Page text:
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Macmillan Childrens Publishing Group

Once Upon a Bad Boy

A Sometimes in Love Novel

Sometimes in Love (Volume 3)

Melonie Johnson

St. Martin's Paperbacks

MORE ABOUT THIS BOOK

CHAPTER 1

SPRINKLES. SADIE GOLDOVITZ braced her feet on the mat, bent her knees slightly and twisted sideways, pulling her elbow back. No, Glazed. She rotated, hips twisting as her arm shot forward, fist flying. Her cross punch landed with a solid thwack, knocking the sparring bag sideways.

“Nice one,” her trainer, Jim, grunted from his position behind the bag.

Sadie nodded. She knew better than to waste air replying.

Sure enough, a beat later Jim steadied the bag and barked, “Again.”

Her body responded instantly to the command, dropping back into fighting stance, legs braced but not locked, core tight. Her left fist slammed into the bag in a quick jab, followed by another cross with her right. Jab, cross. Jab, jab, cross. Her thighs burned. Her hands, curled inside her boxing gloves, were an aching, sweaty mess. But she continued the punching pattern. Jab, cross. Jab, jab, cross.

A rebellious little blond curl escaped her ponytail and proceeded to flop around face, but Sadie ignored it, focusing on the rhythm of her movements. Jab, cross. Jab, jab, cross. She glared at the bag, returning to her happy place. Glazed *with* sprinkles.

The asshole curl was now stuck in her eyelashes, but she didn’t have the extra energy or breath to blow it away, so she kept going, inhaling and exhaling with each blast of her fist. The round had to be over soon. Unless Jim had decided to screw with her and extend the drill time. She wouldn’t check, though. Last time she’d glanced at the clock, she’d earned an extra burpee for each second she’d had left.

Sadie hated burpees.

Jim knew this, of course.

She kept going. Another jab and cross. Two more jabs followed by a cross. She pictured the glass case of the donut shop, the gleaming rows of unholy bliss awaiting her perusal. She would take her time, absorbing the heavenly smells and carefully considering all her options before making her selection.

Her Friday donut was the proverbial carrot on the end of the stick. A reward for enduring another week of hell training for the lead role in a new action movie. Sadie had spent the summer honing her body into a fighting machine, preparing to step in to the ass-kicking boots of Jamie, the dynamic heroine of Fair is Fair.

For inspiration to stick to her brutal exercise regimen, she’d taped a poster of Linda Hamilton in her Terminator 2 glory days to her bathroom mirror, admiring Sarah Connor’s guns every morning as she brushed her teeth. For motivation to stay on her strict diet plan, Sadie had started her Friday donut ritual. Knowing she could pick whatever she wanted from that glass case of bliss, even if it was just once a week, gave her enough willpower to see her through each day.

Plus, there was no limit on how much she thought about that one donut. Fantasies were calorie-free and Sadie indulged often. Maybe she’d try something totally different today. Something extra sinful. With frosting. Loads of it. Her stomach rumbled with anticipation as she twisted her middle, winding up for another punch combo.

“Gold!” Jim yelled.

She faltered mid-swing, her fist grazing the bag. “What?” she snapped.

“Time’s up.”

“Oh.” She relaxed. “Thank God.”

“Thank me.” Jim chuckled and helped her remove her gloves. “I called your name at least three times. You were in the zone.”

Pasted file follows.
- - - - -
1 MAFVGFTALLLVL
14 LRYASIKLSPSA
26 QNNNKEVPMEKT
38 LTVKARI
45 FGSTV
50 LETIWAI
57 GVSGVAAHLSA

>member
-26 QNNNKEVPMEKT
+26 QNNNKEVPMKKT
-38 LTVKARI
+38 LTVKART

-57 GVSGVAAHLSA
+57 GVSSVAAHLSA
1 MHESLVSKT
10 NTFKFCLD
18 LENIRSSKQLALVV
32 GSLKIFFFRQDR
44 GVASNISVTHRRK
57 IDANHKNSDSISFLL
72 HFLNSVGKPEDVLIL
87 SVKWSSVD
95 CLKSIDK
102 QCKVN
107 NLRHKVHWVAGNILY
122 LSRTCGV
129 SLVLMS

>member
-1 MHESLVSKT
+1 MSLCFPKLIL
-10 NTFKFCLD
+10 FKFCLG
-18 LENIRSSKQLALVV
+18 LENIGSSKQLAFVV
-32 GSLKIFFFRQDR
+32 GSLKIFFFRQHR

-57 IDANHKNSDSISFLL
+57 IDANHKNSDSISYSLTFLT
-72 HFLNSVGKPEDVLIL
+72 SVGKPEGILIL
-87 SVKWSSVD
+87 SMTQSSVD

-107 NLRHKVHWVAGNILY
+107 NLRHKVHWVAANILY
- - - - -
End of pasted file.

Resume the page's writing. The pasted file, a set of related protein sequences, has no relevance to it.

“Yeah, the donut zone.” Hands finally free, Sadie flexed her fingers and shoved the annoying curl out of her face. Too long to leave down, but too short for a decent ponytail, the best she could manage with her hair looked more like a mushroom about to explode from the top of her head.

“What’s this about donuts?” Jim asked, frowning.

“It’s Friday.” Sadie grabbed her water bottle and chugged.

“And?” he grunted, hands on hips.

“And, I made it all the way through this week’s training.”

“What do you want, a sticker?” He raised an eyebrow.

“No. I want a donut.” Sadie pointed her water bottle at her trainer and squeezed.

“Hey!” Jim sputtered, blocking the spray of water. “You’re going to mess up my ’do.”

“Dude, nothing could mess that up.” Sadie rolled her eyes at him. Jim was very protective of his hair. “And one donut a week is not going to mess up my training.”

“Only one?” He raised both eyebrows this time.

“Only one.” She held up her hand, palm out. “I promise.” She dropped her hand and poked at her bare sweaty stomach. “Would these abs lie to you?”

“They better not.” Jim smirked. “Or I’ll add another hundred lemon squeezers to your sets next week.”

Sadie grimaced. “Noted.”

“I don’t want to see all my hard work go to…” he paused, eyeing her torso, “… waste.”

Your hard work!” She moved to punch him.

He turned, absorbing her swing with the meat of his shoulder. “Not bad. Your right hook is getting pretty boss.”

“Thanks.” The agony of the last sixty minutes faded at her trainer’s words. Jim didn’t dole out compliments often.

“When do you finally get to start kicking ass for real?” he asked, tossing her a towel.

“Filming starts Monday.” She wiped the sweat from her forehead.

“Nervous?”

“Hell, no.” Sadie tucked the towel around her neck. “I’ve been waiting for a part like this since I started acting.” She took another swig of water. Becoming Jamie was her chance to prove to the world she was more than the spoiled little rich girl she’d been playing on a soap opera for the last several years. Prove she was more than the spoiled little rich girl the tabloids continued to describe her as. She was tired of the catty accusations, the assumption that because she came from a powerful, wealthy family, she had more connections than talent.


Copyright © 2019 by Melonie Johnson